It is argued that taxation causes deadweight losses—from substitution, evasion, and avoidance activities—and direct, administrative and compliance, costs. Some of these social costs tend to be discontinuous and/or nonconvex. Because most models of taxation ignore some components of the social costs of taxation, their conclusions cannot be considered all-encompassing. An alternative approach to policy evaluation is to rely on a marginal efficiency cost of funds rule that can indicate appropriate directions of reforms. The paper discusses the merits, applicability, and limitation of this rule, as well as its relationship to other concepts,
Against a backdrop of the dismantling of apartheid and the current government's commitment to negotiating a new constitution based on universal suffrage and protected human rights, discussions are under way on the appropriate economic policies to be pursued in the new political climate. This paper focuses on the redistributive and growth policies needed in the new South Africa.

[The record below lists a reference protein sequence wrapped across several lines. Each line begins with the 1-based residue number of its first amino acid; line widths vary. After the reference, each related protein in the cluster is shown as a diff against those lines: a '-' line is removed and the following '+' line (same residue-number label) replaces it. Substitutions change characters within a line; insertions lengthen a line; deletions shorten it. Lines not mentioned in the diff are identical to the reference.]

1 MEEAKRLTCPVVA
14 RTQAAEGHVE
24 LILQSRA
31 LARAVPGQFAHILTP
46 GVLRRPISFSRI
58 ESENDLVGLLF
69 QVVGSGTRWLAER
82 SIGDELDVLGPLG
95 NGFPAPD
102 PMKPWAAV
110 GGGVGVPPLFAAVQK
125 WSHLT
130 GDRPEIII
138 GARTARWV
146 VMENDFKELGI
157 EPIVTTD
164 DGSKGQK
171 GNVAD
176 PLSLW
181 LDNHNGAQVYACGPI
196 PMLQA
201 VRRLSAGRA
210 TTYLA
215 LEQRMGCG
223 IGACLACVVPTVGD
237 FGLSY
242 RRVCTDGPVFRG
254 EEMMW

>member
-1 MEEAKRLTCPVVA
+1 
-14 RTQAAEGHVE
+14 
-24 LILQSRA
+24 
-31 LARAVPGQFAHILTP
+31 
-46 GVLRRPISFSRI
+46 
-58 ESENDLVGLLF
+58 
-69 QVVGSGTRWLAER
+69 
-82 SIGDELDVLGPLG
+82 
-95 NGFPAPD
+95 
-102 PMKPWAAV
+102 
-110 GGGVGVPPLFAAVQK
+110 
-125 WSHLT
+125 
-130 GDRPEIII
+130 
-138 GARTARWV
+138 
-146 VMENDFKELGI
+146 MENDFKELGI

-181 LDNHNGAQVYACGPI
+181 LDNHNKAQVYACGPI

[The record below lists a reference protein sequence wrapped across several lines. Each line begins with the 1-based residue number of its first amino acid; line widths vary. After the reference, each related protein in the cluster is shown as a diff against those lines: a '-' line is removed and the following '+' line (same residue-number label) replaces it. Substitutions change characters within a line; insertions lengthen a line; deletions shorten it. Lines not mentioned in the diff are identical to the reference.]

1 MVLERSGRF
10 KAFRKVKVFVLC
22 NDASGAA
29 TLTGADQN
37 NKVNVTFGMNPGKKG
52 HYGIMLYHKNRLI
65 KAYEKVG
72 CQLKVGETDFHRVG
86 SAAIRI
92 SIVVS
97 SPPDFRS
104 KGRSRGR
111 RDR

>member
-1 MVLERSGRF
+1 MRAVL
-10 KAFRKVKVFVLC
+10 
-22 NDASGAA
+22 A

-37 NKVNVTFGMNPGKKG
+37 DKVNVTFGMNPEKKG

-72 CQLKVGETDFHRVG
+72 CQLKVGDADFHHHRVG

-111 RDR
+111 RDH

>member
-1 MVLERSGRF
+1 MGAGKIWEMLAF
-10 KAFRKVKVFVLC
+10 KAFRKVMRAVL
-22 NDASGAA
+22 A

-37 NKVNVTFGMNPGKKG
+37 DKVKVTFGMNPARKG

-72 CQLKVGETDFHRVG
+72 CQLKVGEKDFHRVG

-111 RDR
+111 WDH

IN CONSIDERING CRITERIA for a tax system in a developing country the response of tax revenue to changes in income has often been singled out as a vital ingredient.1 This response is measured by the concepts of tax elasticity and tax buoyancy, the former measuring in some sense the automatic response of revenue to income changes (i.e., revenue increase, excluding the effects of discretionary changes), and the latter measuring the total response of tax revenue to changes in income. A high tax elasticity is said to be a particularly desirable attribute, as it allows growth in expenditure, preferably related to development, to be financed by rising tax revenue without the need for politically difficult decisions to raise taxes. However, in fact, major sources of government revenue may have a low elasticity, in which case the authorities must seek additional revenue by introducing discretionary changes. Then, growth in tax revenue may come about through a high buoyancy 2—including growth through discretionary changes—as opposed to the natural growth through elasticity. Using Paraguay as an example, this paper analyzes the growth of tax revenues over the 1962-70 period—an era of conscious tax reform—by examining two major questions: (1) what was the elasticity of the system and its components, and how is the size of the elasticity coefficient explained? and (2) what was the buoyancy of the system relative to its elasticity? With respect to individual taxes, where were the major differences between buoyancy and elasticity found? These latter questions point to the effect of discretionary changes.